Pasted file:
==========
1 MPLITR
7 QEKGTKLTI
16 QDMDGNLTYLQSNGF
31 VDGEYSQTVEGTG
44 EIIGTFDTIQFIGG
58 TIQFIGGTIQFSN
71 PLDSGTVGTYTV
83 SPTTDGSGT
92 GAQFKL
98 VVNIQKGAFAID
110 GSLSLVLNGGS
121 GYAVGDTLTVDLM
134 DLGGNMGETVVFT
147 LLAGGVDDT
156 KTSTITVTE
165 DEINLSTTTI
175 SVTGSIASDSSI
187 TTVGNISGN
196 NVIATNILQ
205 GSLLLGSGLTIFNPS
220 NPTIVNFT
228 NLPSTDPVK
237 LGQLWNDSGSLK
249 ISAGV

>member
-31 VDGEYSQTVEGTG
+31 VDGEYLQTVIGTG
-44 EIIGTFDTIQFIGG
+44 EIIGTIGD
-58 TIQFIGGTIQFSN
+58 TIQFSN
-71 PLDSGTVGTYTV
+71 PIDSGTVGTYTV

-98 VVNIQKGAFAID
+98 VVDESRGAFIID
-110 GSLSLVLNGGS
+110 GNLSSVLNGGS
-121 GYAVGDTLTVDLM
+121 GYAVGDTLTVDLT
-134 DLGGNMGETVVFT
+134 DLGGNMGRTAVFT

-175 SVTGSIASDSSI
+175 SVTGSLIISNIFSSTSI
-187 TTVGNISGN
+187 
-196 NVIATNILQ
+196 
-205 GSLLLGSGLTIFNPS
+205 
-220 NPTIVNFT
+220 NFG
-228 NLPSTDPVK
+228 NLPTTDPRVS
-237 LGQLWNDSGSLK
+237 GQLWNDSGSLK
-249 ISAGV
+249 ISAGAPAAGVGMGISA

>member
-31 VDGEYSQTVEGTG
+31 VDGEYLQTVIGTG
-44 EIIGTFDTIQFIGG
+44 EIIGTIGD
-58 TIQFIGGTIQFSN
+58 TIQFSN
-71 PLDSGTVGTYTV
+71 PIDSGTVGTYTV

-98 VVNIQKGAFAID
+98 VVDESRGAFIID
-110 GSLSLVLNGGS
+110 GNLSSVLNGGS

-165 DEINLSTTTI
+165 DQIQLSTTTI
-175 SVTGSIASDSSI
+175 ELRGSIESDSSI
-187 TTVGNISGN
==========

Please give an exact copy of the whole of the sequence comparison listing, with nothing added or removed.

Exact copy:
1 MPLITR
7 QEKGTKLTI
16 QDMDGNLTYLQSNGF
31 VDGEYSQTVEGTG
44 EIIGTFDTIQFIGG
58 TIQFIGGTIQFSN
71 PLDSGTVGTYTV
83 SPTTDGSGT
92 GAQFKL
98 VVNIQKGAFAID
110 GSLSLVLNGGS
121 GYAVGDTLTVDLM
134 DLGGNMGETVVFT
147 LLAGGVDDT
156 KTSTITVTE
165 DEINLSTTTI
175 SVTGSIASDSSI
187 TTVGNISGN
196 NVIATNILQ
205 GSLLLGSGLTIFNPS
220 NPTIVNFT
228 NLPSTDPVK
237 LGQLWNDSGSLK
249 ISAGV

>member
-31 VDGEYSQTVEGTG
+31 VDGEYLQTVIGTG
-44 EIIGTFDTIQFIGG
+44 EIIGTIGD
-58 TIQFIGGTIQFSN
+58 TIQFSN
-71 PLDSGTVGTYTV
+71 PIDSGTVGTYTV

-98 VVNIQKGAFAID
+98 VVDESRGAFIID
-110 GSLSLVLNGGS
+110 GNLSSVLNGGS
-121 GYAVGDTLTVDLM
+121 GYAVGDTLTVDLT
-134 DLGGNMGETVVFT
+134 DLGGNMGRTAVFT

-175 SVTGSIASDSSI
+175 SVTGSLIISNIFSSTSI
-187 TTVGNISGN
+187 
-196 NVIATNILQ
+196 
-205 GSLLLGSGLTIFNPS
+205 
-220 NPTIVNFT
+220 NFG
-228 NLPSTDPVK
+228 NLPTTDPRVS
-237 LGQLWNDSGSLK
+237 GQLWNDSGSLK
-249 ISAGV
+249 ISAGAPAAGVGMGISA

>member
-31 VDGEYSQTVEGTG
+31 VDGEYLQTVIGTG
-44 EIIGTFDTIQFIGG
+44 EIIGTIGD
-58 TIQFIGGTIQFSN
+58 TIQFSN
-71 PLDSGTVGTYTV
+71 PIDSGTVGTYTV

-98 VVNIQKGAFAID
+98 VVDESRGAFIID
-110 GSLSLVLNGGS
+110 GNLSSVLNGGS

-165 DEINLSTTTI
+165 DQIQLSTTTI
-175 SVTGSIASDSSI
+175 ELRGSIESDSSI
-187 TTVGNISGN